UCT Faculty of Health Science 'Ebola seminar': a summary
It really was fascinating to hear the experiences of the two epidemiologists, Dr Kathryn Stinson from the UCT School of Public Health and Family Medicine’s Centre for Infectious Disease Epidemiology and Research (CIDER) and Dr Gem Patten from Medicines sans Frontiers (MSF), who have both recently spent time in the Kailahun District of Sierra Leone, the epicentre of the epidemic in Sierra Leone specifically, where MSF has set up a testing and treatment centre for suspected and confirmed Ebola cases.
Sarah Crawford-Browne, from the PHC Directorate (who spent time in Kailahun a few years back helping set up a trauma counselling centre after the war), was also present to provide us with a socio-economic and geo-political overview of the country for a better understanding of this particular context in which this epidemic has taken hold.
Ms Crawford-Browne’s input was most revealing: she reminded us that Sierra Leone is still recovering from its eleven-year war (1991 – 2002), which did considerable damage to an already unstable healthcare system. All three ladies, in fact, referred to the healthcare in the country as either being “damaged”, “fragile” or “brought to its knees”, which does not paint a very promising picture for the country minus the assistance from the global community and global organisations such as MSF, the WHO, UNICEF etc.
The country has incredibly high rates of child and maternal mortality, so much so that women fear pregnancy and children are not given names until they are 5 years old because so many of them die before then.
All three ladies painted a picture of a people who experience high sickness levels in general and a complexity of multiple, co-existent epidemics (malaria + Ebola + etc.); locals have a poor sense of trust towards Western medicines and interventions, lean strongly on traditional medicine and beliefs, and do not seem to trust their government much at all either. Ms Crawford-Browne called this a “perfect storm” for an Ebola epidemic.
The following systems/resources/activities are in place in the Kailahun District (and I would imagine in the other districts too) and are being covered/organised by MSF, the local Department of Health, UNICEF, WHO and other organisations.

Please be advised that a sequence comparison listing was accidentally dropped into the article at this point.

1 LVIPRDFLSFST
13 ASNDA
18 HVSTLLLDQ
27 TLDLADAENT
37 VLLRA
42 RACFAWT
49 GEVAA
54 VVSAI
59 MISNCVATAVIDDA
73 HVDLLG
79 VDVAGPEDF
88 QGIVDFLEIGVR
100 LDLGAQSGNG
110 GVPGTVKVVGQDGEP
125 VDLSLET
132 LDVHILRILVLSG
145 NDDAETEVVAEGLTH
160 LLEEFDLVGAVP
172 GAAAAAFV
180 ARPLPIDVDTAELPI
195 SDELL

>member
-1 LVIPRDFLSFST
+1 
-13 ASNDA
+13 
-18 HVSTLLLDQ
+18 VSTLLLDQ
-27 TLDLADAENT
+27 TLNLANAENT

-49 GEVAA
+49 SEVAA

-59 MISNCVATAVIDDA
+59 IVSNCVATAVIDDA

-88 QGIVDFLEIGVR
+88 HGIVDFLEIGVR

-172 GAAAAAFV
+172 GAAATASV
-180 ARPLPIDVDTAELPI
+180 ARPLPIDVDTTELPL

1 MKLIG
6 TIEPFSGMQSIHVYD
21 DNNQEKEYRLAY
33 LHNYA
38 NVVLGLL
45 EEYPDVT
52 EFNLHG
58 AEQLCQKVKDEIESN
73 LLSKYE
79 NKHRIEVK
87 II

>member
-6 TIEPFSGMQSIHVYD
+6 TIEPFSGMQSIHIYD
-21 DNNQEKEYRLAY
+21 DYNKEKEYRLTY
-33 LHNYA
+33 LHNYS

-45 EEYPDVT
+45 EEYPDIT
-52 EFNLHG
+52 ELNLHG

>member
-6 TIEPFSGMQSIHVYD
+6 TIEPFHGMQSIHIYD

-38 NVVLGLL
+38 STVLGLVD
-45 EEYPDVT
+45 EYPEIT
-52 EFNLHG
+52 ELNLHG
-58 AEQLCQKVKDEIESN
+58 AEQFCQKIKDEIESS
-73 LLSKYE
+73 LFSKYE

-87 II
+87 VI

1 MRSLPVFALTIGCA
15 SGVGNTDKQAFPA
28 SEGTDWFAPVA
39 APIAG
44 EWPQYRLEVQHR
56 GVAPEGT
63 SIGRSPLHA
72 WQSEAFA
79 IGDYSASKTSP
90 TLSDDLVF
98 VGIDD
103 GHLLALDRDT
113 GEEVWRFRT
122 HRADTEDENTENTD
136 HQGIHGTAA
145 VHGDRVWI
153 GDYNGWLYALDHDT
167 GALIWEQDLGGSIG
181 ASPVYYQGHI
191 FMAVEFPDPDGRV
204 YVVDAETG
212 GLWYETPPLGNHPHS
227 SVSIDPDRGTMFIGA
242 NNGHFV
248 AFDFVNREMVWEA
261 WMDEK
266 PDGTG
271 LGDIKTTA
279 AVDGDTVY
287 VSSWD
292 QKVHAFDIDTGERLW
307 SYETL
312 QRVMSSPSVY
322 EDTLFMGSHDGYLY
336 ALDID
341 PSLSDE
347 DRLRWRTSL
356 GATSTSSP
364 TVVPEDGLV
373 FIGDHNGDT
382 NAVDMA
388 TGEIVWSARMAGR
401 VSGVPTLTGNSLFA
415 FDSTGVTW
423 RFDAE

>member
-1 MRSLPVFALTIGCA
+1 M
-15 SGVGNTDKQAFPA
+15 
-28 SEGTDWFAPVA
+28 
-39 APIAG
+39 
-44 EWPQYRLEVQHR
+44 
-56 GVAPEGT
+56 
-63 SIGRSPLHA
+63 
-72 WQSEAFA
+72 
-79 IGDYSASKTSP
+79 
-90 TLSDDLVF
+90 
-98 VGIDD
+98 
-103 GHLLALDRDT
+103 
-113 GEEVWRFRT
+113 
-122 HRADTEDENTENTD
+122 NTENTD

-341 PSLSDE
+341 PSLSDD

- 1 MSF treatment centre (with high risk and low risk patient holding areas)
- Other holding centres (for those who have not been confirmed as Ebola positive, but are waiting for their blood results and need to be quarantined)
- Labs (for blood tests)
- Ambulances (patient transportation)
- Phone hot lines
- Food assistance (quarantined villagers are not able to access food supplies as easily)
- Training for healthcare workers and volunteers
- Logistical support for orphans and displaced people
- Contact tracing (to locate family members and people that confirmed patients may have been in touch with)
- Teams for safe burials
- Communication: MSF and other volunteers visit villages to distribute soap, hand out information leaflets, and make announcements through loudhailers etc., all in an effort to break some of the denial around the virus and its spread.
Working conditions and infection control at the MSF Treatment centre:
Staff: According to Dr Patten and Dr Stinson, the MSF treatment centre in Kailahun is mostly nationally-staffed; local healthcare workers are assisted by a smaller number of MSF volunteers (i.e. international healthcare professionals).
The centre is divided into low and high risk zones. Only specific healthcare workers are allowed into the high risk zones (where confirmed or suspected Ebola patients are cared for) and both epidemiologists shared that nothing comes out of or goes into high risk other than staff or patients - dead or alive; it is a ‘one-way’ zone (I think they said that only boots from high care are ‘recycled’: everything else is burnt.) Patient records, food and stock are kept in low risk zones and patient information and blood results are shouted across divides if need be.
Healthcare workers in the high risk zones wear scrubs under hazmat suits, while those working in the low risk zones wear scrubs and boots only.
Dr Stinson shared that infection control procedures are simple: 1.) Don't touch anyone, 2.) Never touch your face, 3.) and wash your hands after every activity. She pointed out that it is very difficult for local healthcare workers to maintain these protocols ‘24/7’ due to the realities of their village living conditions: large and extended families share very small living spaces; water is collected from shared well points etc.
In contrast, international MSF volunteers in Kailahun are accommodated in a local hotel, which MSF has taken over. Each volunteer has their own room and therefore contact with a potentially infected colleague and the fear of infection is reduced.
While the exact way forward for the Faculty of Health Sciences remains unclear, a number of needs were identified and suggestions for involvement made by those present. Among these was a register sent around for all interested individuals to sign up for further communications and to indicate potential availability for involvement in a trip to West Africa.
The national response:
The Ministerial Advisory Committee for Ebola had their first meeting last week with the South African Health Minister, Aaron Motsoaledi. The committee is working towards formulating and finalising the country’s domestic response to Ebola, as well as its response to West Africa. Communication strategies and response guidelines for South Africa are being developed.